Basics of 2nds and 9ths on the Guitar

On the guitar, there are many types of chords that include 2nds and 9ths, but the three that you’re most likely to encounter are sus2, add9, and 9 chords. You start with the sus2 chord, a chord that has its 3rd replaced or suspended by a 2nd.

Basics of sus2 chords

Sus2 chords are stacked 1-2-5 or some combination thereof. The two most common sus2 chord shapes are based on A and D in the open position, with numbers representing intervals.

[Credit: Illustration courtesy of Desi Serna]
Credit: Illustration courtesy of Desi Serna

Notice that neither chord has a 3rd. For this reason, the chords are called sus and the 2nds are still called 2nds even though they extend more than an octave away from the chord roots. You can move these shapes up and play them as full or partial barre chords to produce sus2 chords for other notes.

Basics of add9 chords

Technically, an add9 is a 2nd that’s extended in the next register and added to a chord that still retains its 3rd. It’s supposed to be stacked 1-3-5-9, with the 9th above the 3rd, but you occasionally see it stacked differently on guitar. You may also hear and see this chord identified as an add2. Here are common add9 examples.

[Credit: Illustration courtesy of Desi Serna]
Credit: Illustration courtesy of Desi Serna

Note: Major chords with major 7ths are called maj7. When a chord name includes maj along with a number other than 7, it’s implied that a 7th is also present. For example, a Gmaj9 chord is a Gmaj7 with an added 9th. It’s formula is 1-3-5-7-9. (This is different from a Gadd9, 1-3-5-9, which is a plain major triad with an added 9th, no 7th.)

Basics of minor chords with 2nds and 9ths

2nds and 9ths are more likely to be added to major chords, but you occasionally see them in minor chords, too. When a minor 3rd is replaced with a 2nd, the chord is still called a sus2. After all, its formula is still 1-2-5.

For example, Am, 1-f3-5, becomes Asus2, 1-2-5. If you add a 2nd or 9th but retain the minor 3rd, the chord is called minor add9 and is usually written as m(add9). Chords written as m(add9) are some combination of 1-f3-5-9. Here are a few examples.

[Credit: Illustration courtesy of Desi Serna]
Credit: Illustration courtesy of Desi Serna

Note: Minor chords with minor 7ths are called m7. When a chord name includes m along with a number other than 7, it’s implied that a 7th is also present. For example, an Em9 chord is an Em7 with an added 9th. Its formula is 1-f3-5-f7-9. (This is different from an Em(add9), 1-f3-5-9, which is a plain minor triad with an added 9th, no 7th.)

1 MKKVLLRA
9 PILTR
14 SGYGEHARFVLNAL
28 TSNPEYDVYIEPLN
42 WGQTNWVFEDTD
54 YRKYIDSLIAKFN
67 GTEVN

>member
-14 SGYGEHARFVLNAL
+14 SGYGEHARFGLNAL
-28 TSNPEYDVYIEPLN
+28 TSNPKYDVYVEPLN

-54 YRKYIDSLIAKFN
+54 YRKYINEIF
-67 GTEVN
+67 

Here is a list of songs that each feature at least one major or minor chord as either a sus2 or add9:

“Every Breath You Take” by The Police
“Fire and Rain” by James Taylor
“Sweet Home Alabama” by Lynyrd Skynyrd
“There She Goes” by Sixpence None the Richer
“Wonderwall” by Oasis

Sus2 and add9 chords naturally occur on all but chords iii and vii in the major scale.

Basics of 9th chords

In addition to add9 and m(add9) chords, you see chords like G9, C9, and D9 in music. When a chord name includes a 9 that isn’t preceded by add, m, or anything else, then the implied chord is a dominant 9th, which is a dominant 7th chord with a 9th.

The formula for 9th chords is 1-3-5-f7-9. It naturally occurs on chord V in the major scale and is the only type of chord with both a 7th and 9th that regularly occurs in popular music.

Just as dominant 7th chords are represented by only a 7, dominant 9th chords are marked only with a 9. Guitar players frequently use 9th chords, especially in blues music. Here are a few of the most common shapes. With the G9 shapes, the root notes used for tracking are on the 6th string (shown in the white dots) and not usually played.

[Credit:     Illustration courtesy of Desi Serna]
Credit:     Illustration courtesy of Desi Serna

As you play complex chords, it’s not always possible or practical to include all chord tones. As a result, you often leave some chord members out as seen with the G9/B and G9/F, both of which omit the root.

The following songs all feature 9th chords:

“Come On (Part II)” by Jimi Hendrix
“Cult of Personality” by Living Colour
“Jump, Jive an’ Wail” by Brian Setzer Orchestra
“Oye Como Va” by Santana
“Play that Funky Music” by Wild Cherry

Note: Extended dominant chords are dominant 7th chords with extensions added. They include the 7th and all extensions leading up to the number in the chord name. So D11 is 1-3-5-f7-9-11 and D13 is 1-3-5-f7-9-11-13. Because guitar players can’t stack chords like this, if these chords occur at all, they’re played as fragments with some chord members left out.

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